Thursday, August 13, 2020

Bank of America's AI robot learns 60,000 ways to talk about the coronavirus

Jun 09. 2020
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By Syndication Washington Post, Bloomberg · Lananh Nguyen · BUSINESS, US-GLOBAL-MARKETS 

When it came to covid-19, Bank of America Corp.'s virtual assistant Erica had a steep learning curve.

The artificial-intelligence program has come to recognize 60,000 coronavirus-related terms as customers seek to manage their cash flow, increase savings and watch their spending during the pandemic. David Tyrie, head of digital banking, sat down with a team in March to teach the app a couple hundred virus-related words and phrases. Since then, use of Erica on Bank of America's mobile app and website has surged to a record.

"When corona hit, it turbocharged already-accelerating growth," Tyrie said in an interview. "We expected that we were going to get a whole bunch of new customers. We really didn't expect the magnitude."

The pandemic has given a boost to digital banking, which involves less paperwork, greater use of electronic services and fewer in-person meetings. Online services have the potential to bring in new customers, help cut the number of costly branch locations and pare workforces, while making it harder for competitors to poach clients with the allure of better technology.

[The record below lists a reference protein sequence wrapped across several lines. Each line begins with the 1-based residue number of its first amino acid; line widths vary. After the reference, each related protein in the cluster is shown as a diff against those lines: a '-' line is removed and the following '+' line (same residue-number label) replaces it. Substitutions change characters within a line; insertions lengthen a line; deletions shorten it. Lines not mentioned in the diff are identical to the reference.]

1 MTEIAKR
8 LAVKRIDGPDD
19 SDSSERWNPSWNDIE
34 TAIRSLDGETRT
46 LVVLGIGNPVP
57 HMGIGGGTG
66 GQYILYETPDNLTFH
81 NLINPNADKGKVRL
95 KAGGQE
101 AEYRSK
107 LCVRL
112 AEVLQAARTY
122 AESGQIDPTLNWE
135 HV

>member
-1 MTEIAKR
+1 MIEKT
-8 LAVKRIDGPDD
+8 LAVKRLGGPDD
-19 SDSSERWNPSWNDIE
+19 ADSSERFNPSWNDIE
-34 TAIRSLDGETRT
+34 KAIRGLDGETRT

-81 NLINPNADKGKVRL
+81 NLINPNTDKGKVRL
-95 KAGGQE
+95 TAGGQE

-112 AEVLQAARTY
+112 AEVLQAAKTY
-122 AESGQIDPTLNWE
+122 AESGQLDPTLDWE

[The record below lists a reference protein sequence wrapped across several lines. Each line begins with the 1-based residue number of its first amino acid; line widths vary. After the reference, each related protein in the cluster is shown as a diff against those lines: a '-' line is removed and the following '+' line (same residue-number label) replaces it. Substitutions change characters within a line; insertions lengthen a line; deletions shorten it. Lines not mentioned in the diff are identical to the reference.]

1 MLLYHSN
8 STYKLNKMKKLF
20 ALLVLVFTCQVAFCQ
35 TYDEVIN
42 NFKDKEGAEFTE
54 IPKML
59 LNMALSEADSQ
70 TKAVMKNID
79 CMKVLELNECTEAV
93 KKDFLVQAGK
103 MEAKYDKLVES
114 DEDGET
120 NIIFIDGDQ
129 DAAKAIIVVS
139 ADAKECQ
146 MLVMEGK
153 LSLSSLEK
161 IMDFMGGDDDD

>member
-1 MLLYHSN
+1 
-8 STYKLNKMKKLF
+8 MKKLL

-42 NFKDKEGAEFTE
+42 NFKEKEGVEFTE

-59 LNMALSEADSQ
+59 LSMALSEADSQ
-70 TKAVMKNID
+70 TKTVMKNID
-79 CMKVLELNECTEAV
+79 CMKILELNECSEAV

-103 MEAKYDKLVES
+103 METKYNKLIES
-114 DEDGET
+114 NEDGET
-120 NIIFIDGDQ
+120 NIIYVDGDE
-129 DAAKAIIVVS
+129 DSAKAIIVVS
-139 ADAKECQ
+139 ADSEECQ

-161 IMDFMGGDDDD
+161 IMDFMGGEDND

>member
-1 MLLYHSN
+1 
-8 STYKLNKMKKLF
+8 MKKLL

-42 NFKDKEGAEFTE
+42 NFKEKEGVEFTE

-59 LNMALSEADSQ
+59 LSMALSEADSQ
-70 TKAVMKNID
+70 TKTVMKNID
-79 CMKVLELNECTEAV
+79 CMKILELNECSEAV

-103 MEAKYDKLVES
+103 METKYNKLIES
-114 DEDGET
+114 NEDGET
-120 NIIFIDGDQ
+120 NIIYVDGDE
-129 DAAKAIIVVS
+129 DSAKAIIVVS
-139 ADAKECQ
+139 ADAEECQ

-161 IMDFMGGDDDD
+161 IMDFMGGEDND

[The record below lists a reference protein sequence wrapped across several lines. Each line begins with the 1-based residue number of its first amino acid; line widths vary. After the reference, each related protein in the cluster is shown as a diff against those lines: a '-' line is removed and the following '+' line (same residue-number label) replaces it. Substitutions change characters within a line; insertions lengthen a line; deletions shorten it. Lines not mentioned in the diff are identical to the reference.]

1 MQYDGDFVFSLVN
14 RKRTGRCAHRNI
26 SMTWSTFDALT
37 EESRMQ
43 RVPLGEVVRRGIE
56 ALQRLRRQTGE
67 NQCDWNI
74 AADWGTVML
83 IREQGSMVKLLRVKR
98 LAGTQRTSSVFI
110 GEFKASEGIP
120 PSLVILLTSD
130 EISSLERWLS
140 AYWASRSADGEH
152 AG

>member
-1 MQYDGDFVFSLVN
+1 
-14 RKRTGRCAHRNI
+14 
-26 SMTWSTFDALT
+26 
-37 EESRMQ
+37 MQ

For Charlotte, North Carolina-based Bank of America, the digital push translated to more than 2 million customers using Erica for the first time since the beginning of March, bringing total active users to greater than 13 million. The virtual assistant handled 15 million requests from clients in April alone, accounting for about 10% of all queries received since its June 2018 introduction.

Customers are now asking Erica most frequently about monthly charges, credit scores and scheduling bill reminders. In April, they were most concerned with payment deferrals, stimulus checks and small-business loans. Erica has been used by 250,000 customers asking for payment delays since mid-March, accounting for a large portion of the 1.6 million deferrals granted by the bank by the end of last month.

Before the pandemic, most queries were basic ones involving such things as account numbers or transaction searches. The change in activity reflects a "dramatic shift" in use of the robot for more complex tasks involving customer finances, a trend the the bank expects to continue once the pandemic subsides, Tyrie said.

"What's surprising to me," he said, "was how fast that shift happened."

 

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